Wednesday, May 28, 2008

The Tactics of Boycotting Israel

I've been thinking about the boycott of Israel a bit recently and, as UCU are discussing it today, I thought I might as well bring it up. I'm particularly interested in whether *tactically* a boycott is the most effective form of solidarity we can provide to those at the sharp end of Israel's policies.

I say UCU are discussing it, in fact they have a proposal where "colleagues [should] be asked to consider the moral and political implications of educational links with Israeli institutions" which is a long way from the idiotic caricature that Melanie Phillips puts forward in The Spectator.

She says "Today, the Universities and Colleges Union is discussing whether universities should single out Israeli and Jewish scholars for active discrimination... What makes it all the more appalling is that it is Israelis and Jews alone who are being singled out for this treatment." But of course Jews aren't being singled out for anything, a completely dishonest and stupid response - let's look at the actual motion shall we? Then we can judge for ourselves how accurate Melanie's "journalism" is.

25 - Composite: Palestine and the occupation University of Brighton - Eastbourne, University of Brighton - Grand Parade, University of East London Docklands, National Executive Committee

Congress notes the

1. continuation of illegal settlement, killing of civilians and the impossibility of civil life, including education

2. humanitarian catastrophe imposed on Gaza by Israel and the EU

3. apparent complicity of most of the Israeli academy

4. legal attempts to prevent UCU debating boycott of Israeli academic institutions; and legal advice that such debates are lawful

Congress affirms that

5. criticism of Israel or Israeli policy are not, as such, anti-semitic;

6. pursuit and dissemination of knowledge are not uniquely immune from their moral and political consequences;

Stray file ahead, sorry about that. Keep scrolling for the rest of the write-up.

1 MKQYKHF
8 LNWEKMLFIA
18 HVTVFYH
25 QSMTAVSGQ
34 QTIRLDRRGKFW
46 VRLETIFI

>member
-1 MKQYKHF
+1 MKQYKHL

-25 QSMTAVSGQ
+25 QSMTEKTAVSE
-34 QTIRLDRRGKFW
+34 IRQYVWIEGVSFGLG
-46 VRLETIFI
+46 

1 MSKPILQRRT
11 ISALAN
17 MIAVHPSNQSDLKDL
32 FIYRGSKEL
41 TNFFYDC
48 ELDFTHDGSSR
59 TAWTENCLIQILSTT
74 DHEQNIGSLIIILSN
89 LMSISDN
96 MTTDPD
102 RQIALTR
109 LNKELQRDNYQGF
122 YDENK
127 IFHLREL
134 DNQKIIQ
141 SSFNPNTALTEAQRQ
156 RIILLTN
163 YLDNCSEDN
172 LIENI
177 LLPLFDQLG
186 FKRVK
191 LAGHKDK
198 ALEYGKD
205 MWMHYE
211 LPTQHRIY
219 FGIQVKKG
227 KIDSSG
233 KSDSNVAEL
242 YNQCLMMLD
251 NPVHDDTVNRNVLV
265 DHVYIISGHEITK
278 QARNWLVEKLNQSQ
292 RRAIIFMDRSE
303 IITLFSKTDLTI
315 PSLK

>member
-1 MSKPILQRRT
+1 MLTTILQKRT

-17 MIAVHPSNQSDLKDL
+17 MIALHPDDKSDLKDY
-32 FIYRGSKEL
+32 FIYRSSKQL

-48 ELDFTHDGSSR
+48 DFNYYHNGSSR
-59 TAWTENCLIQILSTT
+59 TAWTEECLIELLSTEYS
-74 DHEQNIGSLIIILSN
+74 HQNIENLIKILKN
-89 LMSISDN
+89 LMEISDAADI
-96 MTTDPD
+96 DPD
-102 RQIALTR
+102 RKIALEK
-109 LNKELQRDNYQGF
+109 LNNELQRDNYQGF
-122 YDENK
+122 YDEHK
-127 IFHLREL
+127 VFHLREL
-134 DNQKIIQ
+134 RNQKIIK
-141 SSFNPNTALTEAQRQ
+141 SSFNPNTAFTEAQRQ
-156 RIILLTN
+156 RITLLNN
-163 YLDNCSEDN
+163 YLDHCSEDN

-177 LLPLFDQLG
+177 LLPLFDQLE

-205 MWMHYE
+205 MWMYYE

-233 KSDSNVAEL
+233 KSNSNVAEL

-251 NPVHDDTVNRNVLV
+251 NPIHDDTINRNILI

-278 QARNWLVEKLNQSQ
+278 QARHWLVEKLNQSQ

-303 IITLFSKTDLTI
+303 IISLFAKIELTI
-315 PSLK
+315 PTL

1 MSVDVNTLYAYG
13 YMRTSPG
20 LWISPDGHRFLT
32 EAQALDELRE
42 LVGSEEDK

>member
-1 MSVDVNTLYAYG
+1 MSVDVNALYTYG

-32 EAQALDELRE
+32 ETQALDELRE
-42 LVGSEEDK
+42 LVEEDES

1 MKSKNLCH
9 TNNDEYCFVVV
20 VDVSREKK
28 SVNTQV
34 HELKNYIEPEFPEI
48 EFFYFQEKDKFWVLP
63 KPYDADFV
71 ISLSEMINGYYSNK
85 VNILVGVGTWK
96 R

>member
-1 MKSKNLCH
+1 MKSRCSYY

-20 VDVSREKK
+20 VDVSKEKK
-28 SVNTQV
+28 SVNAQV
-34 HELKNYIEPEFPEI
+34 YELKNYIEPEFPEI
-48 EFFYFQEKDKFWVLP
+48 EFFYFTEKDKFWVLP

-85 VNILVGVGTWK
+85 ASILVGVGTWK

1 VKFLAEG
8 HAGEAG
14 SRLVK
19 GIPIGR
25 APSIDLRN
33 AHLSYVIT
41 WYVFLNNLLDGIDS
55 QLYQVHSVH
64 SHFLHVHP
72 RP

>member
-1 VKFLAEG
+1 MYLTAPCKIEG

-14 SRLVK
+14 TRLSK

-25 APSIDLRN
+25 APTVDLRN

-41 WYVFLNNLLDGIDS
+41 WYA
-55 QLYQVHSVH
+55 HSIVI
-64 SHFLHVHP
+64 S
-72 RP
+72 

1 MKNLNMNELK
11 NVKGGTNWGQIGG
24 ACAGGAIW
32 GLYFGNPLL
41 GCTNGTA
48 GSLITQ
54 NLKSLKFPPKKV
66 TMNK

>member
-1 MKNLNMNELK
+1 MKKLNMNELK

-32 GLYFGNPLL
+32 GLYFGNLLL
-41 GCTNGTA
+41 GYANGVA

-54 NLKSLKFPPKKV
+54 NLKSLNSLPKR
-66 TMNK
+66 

Congress resolves that

7. colleagues be asked to consider the moral and political implications of educational links with Israeli institutions, and to discuss the occupation with individuals and institutions concerned, including Israeli colleagues with whom they are collaborating;

8. UCU widely disseminate the personal testimonies of UCU and PFUUPE delegations to Palestine and the UK, respectively;

9. the testimonies will be used to promote a wide discussion by colleagues of the appropriateness of continued educational links with Israeli academic institutions;

10. UCU facilitate and encourage twinning arrangements and other direct solidarity with Palestinian institutions;

11. Ariel College, an explicitly colonising institution in the West Bank, be investigated under the formal Greylisting Procedure.

25A.1 University College London (amendment)

1. Delete point 3.
2. Point 8: After respectively; Add 'and statements from Israeli academics and British academics who have links with Israel'
3. Point 9: After appropriateness. delete 'of' and add 'for and against'.
4. Add a new final point 12 (will become 11 if 3 is deleted):
'No decision on cutting educational links with Israeli academic institutions will be made without a ballot of all members.'

25A.2 Compositing amendment University of Brighton Eastbourne, University of East London Docklands

Point 3, delete 'apparent'

25A.3 Compositing amendment University of Brighton - Eastbourne

Add new point 6: 'a boycott of all Israeli academic institutions at this time is unlikely to maximize and unify international solidarity.'

25A.4 Compositing amendment University of East London Docklands

Delete point 11, replace with 'Ariel College and similar institutions in the Occupied Territories are illegal, and will be investigated under UCU's Greylisting Procedure'
Now to me the initial motion looks pretty strong - but it also falls well short of a blanket boycott in that it allows for nuance and thoughtful engagement - which is the kind of thing I like. Now in UCU this is a very divisive issue, and to be honest if I was a UCU member I'd be pissed off that conference had to deal with the same issue time and again, but that's by the by and is meant as no slight to the importance of the issues.

To an extent this careful wording is a compromise due to the extreme level of heated wrangling within the teachers' union, but it also seems to be an improvement that does not cut off the ability to engage with progressive Israeli's and the peace movement. In fact it actively encourages it stating that colleagues should "discuss the occupation with individuals and institutions concerned, including Israeli colleagues with whom they are collaborating".